Finance Company admits charging unreasonable credit fees

Thursday, 10 July 2008

Commerce Commision Media Release

In an out of court settlement with the Commerce Commission, an Auckland based motor vehicle finance company is to refund around 1,400 affected customers a total of approximately $720,000.

In the settlement, the finance company admitted breaching the Credit Contracts and Consumer Finance Act 2003 (CCCF Act) by charging unreasonable fees.

Customers, who purchased a vehicle from the company with finance through its related finance company, were required to have an electronic vehicle immobiliser device fitted to the vehicle.

The Commission investigation identified that the finance company had in some cases over charged its customers for the cost of the installation and maintenance of the electronic vehicle immobiliser. In every case the finance company had added the full cost of the product over the loan term to the initial loan balance. This was despite them being charged by the supplier on a monthly ‘pay as you go’ basis. Charging the fee before it was due meant that customers were being charged interest on the full amount and would not receive a credit if the loan was repaid early. The finance company admitted that by charging this unreasonable fee it breached section 41 of the CCCF Act.

Customers were also required to purchase a 12 month mechanical warranty which the finance company on-sold from an insurance company. The company added an unreasonable commission to the warranty premium, which in some cases was 280% of the wholesale premium. The finance company has admitted that the commission it charged was unreasonable and breached the CCCF Act.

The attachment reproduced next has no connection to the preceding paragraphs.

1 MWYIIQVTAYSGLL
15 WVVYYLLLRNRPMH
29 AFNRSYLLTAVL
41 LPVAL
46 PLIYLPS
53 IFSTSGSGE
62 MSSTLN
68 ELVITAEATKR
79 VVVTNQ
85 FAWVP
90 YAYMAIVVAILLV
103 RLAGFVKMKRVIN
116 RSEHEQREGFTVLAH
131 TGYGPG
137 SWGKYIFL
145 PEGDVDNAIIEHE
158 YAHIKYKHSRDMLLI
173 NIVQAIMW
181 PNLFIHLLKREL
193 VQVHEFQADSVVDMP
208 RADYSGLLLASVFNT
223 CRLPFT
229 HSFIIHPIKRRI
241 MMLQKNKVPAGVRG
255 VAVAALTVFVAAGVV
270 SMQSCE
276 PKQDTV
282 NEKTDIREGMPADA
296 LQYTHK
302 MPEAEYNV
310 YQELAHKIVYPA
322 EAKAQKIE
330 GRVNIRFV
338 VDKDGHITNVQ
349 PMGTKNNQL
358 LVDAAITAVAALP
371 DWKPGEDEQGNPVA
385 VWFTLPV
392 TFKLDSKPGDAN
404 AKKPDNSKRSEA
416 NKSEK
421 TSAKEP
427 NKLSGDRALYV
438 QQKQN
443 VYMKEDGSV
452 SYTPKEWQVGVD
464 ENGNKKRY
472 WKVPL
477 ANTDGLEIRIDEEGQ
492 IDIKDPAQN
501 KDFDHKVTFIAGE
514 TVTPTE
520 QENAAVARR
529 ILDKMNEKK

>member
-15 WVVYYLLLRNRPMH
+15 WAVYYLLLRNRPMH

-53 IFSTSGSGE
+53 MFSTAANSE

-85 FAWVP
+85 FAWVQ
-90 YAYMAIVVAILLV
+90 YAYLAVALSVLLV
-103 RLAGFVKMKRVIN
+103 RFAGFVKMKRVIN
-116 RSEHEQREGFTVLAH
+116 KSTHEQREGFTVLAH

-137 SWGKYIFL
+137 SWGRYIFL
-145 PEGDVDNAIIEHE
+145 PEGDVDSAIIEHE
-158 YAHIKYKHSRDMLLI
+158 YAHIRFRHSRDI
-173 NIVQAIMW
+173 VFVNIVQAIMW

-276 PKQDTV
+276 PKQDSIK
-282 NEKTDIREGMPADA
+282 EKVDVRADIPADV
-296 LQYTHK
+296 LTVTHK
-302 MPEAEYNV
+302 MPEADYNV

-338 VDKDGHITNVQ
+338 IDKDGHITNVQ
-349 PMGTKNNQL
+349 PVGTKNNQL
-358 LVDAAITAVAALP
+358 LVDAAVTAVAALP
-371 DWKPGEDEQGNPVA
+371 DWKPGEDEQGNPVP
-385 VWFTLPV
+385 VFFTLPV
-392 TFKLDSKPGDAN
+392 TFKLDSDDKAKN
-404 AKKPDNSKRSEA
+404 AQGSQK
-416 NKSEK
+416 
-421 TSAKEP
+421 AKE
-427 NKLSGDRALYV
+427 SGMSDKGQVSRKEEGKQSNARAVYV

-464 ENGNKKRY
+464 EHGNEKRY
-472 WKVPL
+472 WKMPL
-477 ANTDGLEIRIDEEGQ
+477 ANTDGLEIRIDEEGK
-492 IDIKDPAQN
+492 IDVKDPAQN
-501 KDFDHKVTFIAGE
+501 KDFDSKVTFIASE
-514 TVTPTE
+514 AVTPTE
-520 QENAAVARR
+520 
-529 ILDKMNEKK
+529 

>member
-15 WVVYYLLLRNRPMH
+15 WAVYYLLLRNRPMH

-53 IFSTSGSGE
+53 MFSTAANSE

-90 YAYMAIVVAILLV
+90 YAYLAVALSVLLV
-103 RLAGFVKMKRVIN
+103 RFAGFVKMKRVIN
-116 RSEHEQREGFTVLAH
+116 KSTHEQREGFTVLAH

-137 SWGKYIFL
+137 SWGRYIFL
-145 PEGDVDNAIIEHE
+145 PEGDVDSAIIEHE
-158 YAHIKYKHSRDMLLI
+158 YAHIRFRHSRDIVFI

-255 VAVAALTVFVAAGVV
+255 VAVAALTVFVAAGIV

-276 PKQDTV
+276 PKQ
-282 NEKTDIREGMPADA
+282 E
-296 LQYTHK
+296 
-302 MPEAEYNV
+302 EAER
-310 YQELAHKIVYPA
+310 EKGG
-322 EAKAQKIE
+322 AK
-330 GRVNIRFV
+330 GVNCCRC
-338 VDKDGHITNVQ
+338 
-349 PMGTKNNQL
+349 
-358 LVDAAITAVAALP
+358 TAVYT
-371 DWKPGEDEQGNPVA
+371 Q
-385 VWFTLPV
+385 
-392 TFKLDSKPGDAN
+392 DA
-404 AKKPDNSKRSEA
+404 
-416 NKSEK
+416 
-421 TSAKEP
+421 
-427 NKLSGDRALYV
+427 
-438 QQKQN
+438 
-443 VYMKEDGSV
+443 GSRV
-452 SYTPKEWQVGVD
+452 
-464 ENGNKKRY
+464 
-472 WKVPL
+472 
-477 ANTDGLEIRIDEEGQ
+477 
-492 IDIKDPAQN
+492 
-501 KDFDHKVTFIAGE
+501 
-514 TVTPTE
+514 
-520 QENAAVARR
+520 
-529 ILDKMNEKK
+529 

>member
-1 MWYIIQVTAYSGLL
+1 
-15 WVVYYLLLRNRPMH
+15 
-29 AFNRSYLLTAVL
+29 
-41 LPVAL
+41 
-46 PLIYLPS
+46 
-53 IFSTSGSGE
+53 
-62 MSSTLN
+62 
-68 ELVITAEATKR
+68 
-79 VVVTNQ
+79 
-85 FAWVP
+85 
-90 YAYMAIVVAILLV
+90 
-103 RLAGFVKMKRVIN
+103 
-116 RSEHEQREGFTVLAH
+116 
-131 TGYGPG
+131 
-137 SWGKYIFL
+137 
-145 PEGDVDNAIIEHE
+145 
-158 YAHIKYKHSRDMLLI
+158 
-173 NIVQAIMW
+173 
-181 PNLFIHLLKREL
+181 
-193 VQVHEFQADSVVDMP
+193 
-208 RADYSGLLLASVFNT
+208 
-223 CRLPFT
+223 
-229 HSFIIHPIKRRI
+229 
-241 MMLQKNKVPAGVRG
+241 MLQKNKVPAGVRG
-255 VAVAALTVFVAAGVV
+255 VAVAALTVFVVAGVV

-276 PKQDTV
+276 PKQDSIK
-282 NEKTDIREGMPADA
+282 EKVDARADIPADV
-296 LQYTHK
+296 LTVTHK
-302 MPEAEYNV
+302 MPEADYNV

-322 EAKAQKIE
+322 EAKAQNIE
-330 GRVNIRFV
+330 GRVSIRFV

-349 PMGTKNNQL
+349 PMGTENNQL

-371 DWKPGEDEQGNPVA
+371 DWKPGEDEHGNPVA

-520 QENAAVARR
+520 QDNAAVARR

Commerce Commission Chair Paula Rebstock said, “It is vital that creditors provide consumers with accurate information about the cost of credit- related insurance products in order to allow consumers to make informed choices about the value and benefit of such products. This transparency underpins the consumer protection nature of the CCCF Act and benefits both the consumers and competition within the industry.”

“Where a creditor on-charges customers a third party fee this must be charged without any additional mark up. Where a creditor arranges credit related insurance any commission charged in relation to this product must be reasonable. The level of refunds agreed in this settlement should send a very strong signal to the credit industry that if a creditor breaches the CCCF Act by charging unreasonable credit fees the Commission will take enforcement action,” said Ms Rebstock.

“The finance company has been cooperative with the Commission since the commencement of this investigation and has sought to refund those affected debtors at the earliest opportunity,” Ms Rebstock confirmed.